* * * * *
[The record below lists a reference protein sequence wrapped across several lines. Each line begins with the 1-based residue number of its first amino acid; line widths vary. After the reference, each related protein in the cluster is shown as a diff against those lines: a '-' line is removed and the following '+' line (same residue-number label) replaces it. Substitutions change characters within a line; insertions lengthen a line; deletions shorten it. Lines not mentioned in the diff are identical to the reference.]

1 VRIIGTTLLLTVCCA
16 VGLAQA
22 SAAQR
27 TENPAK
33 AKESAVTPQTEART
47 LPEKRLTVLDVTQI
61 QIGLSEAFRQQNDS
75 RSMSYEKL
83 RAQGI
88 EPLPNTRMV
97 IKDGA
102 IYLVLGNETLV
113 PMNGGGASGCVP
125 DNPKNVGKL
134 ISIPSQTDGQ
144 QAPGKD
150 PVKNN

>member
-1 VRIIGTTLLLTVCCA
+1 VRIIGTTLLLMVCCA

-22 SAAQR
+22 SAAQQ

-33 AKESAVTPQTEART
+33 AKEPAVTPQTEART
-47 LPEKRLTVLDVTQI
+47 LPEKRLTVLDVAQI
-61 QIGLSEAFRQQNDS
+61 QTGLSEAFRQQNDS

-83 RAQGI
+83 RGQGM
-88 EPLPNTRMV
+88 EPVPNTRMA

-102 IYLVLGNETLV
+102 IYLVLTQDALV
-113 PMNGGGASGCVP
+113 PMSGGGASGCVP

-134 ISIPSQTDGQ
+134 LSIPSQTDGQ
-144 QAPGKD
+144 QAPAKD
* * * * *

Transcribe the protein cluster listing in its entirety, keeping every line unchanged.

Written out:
[The record below lists a reference protein sequence wrapped across several lines. Each line begins with the 1-based residue number of its first amino acid; line widths vary. After the reference, each related protein in the cluster is shown as a diff against those lines: a '-' line is removed and the following '+' line (same residue-number label) replaces it. Substitutions change characters within a line; insertions lengthen a line; deletions shorten it. Lines not mentioned in the diff are identical to the reference.]

1 VRIIGTTLLLTVCCA
16 VGLAQA
22 SAAQR
27 TENPAK
33 AKESAVTPQTEART
47 LPEKRLTVLDVTQI
61 QIGLSEAFRQQNDS
75 RSMSYEKL
83 RAQGI
88 EPLPNTRMV
97 IKDGA
102 IYLVLGNETLV
113 PMNGGGASGCVP
125 DNPKNVGKL
134 ISIPSQTDGQ
144 QAPGKD
150 PVKNN

>member
-1 VRIIGTTLLLTVCCA
+1 VRIIGTTLLLMVCCA

-22 SAAQR
+22 SAAQQ

-33 AKESAVTPQTEART
+33 AKEPAVTPQTEART
-47 LPEKRLTVLDVTQI
+47 LPEKRLTVLDVAQI
-61 QIGLSEAFRQQNDS
+61 QTGLSEAFRQQNDS

-83 RAQGI
+83 RGQGM
-88 EPLPNTRMV
+88 EPVPNTRMA

-102 IYLVLGNETLV
+102 IYLVLTQDALV
-113 PMNGGGASGCVP
+113 PMSGGGASGCVP

-134 ISIPSQTDGQ
+134 LSIPSQTDGQ
-144 QAPGKD
+144 QAPAKD